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Northern Illinois Agriculture

University of Illinois Extension
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Midway through October

Posted by Russel Higgins -

After the weekend rain, ¾ of an inch at the NIARC, activities started to resume this afternoon. For those currently involved in fall tillage operations, the rain may ease the diesel required and the wear on chisel points. It is always interesting to read views from our neighboring states. Today I came across an article authored by Dr. Tony Vyn, Purdue Extension agronomist sharing an interesting perspective on primary tillage operations following a drought. He also shared what has to be my a new favorite term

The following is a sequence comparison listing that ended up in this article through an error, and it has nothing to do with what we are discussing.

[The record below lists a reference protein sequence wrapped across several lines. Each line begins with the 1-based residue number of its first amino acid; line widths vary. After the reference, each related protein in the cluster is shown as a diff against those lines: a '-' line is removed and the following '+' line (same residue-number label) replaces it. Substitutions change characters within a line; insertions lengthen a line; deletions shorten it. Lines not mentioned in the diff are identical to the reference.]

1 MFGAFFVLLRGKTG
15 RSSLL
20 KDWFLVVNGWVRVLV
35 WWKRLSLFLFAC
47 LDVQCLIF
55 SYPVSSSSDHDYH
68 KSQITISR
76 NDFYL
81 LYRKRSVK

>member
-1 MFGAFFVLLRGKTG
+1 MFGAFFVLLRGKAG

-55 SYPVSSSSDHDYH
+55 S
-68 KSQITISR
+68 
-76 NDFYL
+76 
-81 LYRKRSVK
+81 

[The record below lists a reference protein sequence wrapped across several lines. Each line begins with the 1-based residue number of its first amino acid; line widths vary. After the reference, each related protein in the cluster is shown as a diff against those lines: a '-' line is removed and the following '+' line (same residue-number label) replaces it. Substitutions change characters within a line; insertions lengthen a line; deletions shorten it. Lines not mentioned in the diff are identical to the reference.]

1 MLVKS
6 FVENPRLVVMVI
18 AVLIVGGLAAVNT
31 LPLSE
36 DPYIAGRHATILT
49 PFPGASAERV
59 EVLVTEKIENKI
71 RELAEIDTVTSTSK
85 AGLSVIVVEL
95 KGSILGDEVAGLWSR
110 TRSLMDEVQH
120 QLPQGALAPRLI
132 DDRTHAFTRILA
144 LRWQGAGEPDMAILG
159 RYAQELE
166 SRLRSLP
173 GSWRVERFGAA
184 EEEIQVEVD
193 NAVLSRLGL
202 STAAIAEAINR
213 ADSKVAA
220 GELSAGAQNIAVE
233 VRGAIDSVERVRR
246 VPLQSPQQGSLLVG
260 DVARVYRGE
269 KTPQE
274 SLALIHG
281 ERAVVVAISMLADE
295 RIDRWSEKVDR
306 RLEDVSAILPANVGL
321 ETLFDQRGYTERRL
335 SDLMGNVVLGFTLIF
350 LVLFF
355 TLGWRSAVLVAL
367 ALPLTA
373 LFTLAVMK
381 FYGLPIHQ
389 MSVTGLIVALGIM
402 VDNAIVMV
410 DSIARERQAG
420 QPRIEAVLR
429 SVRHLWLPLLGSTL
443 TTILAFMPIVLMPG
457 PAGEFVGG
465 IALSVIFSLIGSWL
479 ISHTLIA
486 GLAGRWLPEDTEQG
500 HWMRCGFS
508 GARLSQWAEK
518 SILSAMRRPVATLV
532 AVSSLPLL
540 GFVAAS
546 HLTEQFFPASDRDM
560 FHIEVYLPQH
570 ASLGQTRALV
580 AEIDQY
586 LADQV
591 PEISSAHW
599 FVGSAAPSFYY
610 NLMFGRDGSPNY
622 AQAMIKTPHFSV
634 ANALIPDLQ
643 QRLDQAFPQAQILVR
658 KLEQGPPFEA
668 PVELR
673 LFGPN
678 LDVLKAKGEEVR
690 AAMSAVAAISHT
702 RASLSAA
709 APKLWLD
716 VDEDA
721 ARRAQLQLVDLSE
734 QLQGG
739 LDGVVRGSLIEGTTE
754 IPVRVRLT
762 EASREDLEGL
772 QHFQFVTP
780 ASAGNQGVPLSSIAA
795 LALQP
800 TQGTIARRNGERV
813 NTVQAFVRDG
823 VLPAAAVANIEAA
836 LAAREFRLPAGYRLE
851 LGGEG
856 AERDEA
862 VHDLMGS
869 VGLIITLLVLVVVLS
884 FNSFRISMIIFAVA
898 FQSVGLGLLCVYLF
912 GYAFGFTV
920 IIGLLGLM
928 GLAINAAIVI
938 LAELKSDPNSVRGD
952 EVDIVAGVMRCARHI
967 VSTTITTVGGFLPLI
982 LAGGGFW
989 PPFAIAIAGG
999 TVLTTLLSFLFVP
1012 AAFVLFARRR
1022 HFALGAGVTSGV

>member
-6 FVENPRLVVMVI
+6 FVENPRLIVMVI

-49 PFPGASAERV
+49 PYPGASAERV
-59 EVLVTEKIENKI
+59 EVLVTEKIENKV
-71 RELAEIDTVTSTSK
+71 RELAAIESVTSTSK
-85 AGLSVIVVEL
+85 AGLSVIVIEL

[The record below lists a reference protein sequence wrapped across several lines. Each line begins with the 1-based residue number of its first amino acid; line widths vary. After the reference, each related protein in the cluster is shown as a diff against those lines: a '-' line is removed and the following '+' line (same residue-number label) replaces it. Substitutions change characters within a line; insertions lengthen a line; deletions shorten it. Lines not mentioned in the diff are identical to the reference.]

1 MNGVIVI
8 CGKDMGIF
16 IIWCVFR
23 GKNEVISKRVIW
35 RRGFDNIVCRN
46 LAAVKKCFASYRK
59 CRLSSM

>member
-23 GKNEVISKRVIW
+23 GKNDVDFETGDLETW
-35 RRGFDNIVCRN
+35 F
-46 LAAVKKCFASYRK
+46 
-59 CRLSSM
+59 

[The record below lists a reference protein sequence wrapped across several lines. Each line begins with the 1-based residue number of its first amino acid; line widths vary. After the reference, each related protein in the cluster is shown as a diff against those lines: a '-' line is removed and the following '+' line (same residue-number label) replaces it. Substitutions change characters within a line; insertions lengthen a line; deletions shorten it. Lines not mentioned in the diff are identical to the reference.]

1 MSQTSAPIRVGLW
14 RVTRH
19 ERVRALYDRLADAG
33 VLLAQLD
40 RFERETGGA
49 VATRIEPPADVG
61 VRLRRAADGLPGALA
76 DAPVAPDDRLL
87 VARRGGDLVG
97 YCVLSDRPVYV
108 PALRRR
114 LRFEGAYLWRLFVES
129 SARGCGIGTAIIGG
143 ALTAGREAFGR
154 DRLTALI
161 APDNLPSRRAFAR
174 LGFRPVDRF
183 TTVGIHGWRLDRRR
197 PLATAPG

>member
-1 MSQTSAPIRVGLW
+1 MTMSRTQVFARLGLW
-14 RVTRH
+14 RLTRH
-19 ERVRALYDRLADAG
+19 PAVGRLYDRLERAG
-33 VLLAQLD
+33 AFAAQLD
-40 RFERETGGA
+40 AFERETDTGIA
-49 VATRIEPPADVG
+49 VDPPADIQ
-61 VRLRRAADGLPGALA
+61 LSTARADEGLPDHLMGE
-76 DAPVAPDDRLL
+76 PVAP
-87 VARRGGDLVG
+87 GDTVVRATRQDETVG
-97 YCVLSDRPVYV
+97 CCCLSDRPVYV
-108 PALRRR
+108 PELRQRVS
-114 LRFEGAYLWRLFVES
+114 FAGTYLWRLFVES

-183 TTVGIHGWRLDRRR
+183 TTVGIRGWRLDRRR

"Revenge Tillage", what farmers do to get back at Mother Nature?

In his article Dr. Vyn reminds farmers to consider the purpose for primary tillage. He shared that tillage loosens and rearranges soil aggregates with the intent of establishing a better foundation for crop seed placement and root growth, but the drought itself has already accomplished deep cracking and loosening of some soils. For those who experienced reduced yield, the drought also reduced the post-harvest crop residue that is often used as an additional justification for tillage. "It's been consistent that there are very few yield-related reasons for doing fall tillage on well-drained soils in a corn-soybean rotation. There's more justification when a field is on a corn-corn rotation or it has poorly drained soils. "

Dr. Vyn's article in its entirety can be read here,-not-drought,-when-contemplating-fall-tillage.html

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